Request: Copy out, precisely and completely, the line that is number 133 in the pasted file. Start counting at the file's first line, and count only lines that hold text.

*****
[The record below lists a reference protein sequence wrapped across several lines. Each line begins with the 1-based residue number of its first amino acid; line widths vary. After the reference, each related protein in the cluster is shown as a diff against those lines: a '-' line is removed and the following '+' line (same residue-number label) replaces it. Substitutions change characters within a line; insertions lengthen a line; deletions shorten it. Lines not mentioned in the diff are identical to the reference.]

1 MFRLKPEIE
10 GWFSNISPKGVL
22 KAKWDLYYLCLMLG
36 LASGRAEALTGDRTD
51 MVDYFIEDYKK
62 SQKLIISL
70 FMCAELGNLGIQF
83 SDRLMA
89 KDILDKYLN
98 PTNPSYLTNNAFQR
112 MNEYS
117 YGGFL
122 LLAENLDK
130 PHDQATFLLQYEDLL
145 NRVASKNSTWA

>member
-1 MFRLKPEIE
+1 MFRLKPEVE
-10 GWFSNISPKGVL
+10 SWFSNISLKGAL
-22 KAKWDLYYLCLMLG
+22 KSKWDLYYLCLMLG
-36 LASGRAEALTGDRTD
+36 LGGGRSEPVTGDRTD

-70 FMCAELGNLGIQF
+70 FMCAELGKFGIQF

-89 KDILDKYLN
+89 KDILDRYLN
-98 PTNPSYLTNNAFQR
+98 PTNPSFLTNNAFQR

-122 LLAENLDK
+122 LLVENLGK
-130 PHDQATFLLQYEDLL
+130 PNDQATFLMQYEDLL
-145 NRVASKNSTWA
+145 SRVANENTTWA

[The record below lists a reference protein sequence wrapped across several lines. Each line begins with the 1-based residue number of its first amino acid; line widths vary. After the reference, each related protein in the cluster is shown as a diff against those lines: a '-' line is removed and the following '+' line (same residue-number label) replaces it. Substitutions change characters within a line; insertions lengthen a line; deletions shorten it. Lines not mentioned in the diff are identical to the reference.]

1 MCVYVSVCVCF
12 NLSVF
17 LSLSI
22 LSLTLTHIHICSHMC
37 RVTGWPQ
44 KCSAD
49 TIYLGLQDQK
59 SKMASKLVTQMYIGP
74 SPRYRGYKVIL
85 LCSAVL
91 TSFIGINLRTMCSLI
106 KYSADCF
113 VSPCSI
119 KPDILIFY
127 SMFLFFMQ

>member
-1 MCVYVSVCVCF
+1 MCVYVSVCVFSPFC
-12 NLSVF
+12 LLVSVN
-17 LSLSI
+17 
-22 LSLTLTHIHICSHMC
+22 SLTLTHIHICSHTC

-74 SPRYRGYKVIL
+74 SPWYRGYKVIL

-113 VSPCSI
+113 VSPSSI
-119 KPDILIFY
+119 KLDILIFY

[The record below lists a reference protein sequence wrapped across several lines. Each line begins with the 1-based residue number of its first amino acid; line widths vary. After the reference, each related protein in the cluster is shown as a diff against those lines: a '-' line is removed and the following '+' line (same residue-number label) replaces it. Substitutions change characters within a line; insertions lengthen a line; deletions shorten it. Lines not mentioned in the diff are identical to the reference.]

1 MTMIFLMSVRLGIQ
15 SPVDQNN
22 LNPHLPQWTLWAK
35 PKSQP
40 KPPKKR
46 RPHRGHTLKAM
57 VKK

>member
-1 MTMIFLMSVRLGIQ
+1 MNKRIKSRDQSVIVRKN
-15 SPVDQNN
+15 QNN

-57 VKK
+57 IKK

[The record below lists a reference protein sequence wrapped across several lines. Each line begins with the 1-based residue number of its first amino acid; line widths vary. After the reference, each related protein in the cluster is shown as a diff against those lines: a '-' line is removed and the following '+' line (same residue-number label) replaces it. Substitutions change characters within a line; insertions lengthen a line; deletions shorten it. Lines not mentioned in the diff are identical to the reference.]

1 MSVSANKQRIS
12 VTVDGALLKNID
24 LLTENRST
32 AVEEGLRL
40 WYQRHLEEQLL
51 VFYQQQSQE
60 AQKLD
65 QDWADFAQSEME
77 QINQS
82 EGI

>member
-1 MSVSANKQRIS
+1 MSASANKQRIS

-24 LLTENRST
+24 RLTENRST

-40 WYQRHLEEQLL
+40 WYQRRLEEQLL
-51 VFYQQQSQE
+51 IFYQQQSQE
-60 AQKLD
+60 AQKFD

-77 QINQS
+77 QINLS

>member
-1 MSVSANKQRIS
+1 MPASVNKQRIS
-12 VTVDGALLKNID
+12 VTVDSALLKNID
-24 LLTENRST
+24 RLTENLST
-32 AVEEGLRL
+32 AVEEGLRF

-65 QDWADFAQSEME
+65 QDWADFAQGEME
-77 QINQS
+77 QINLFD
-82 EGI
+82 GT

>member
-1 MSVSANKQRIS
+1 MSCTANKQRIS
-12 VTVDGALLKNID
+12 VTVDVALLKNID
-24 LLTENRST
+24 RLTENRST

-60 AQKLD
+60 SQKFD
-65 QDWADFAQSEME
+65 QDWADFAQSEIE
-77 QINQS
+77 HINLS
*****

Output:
+65 QDWADFAQSEIE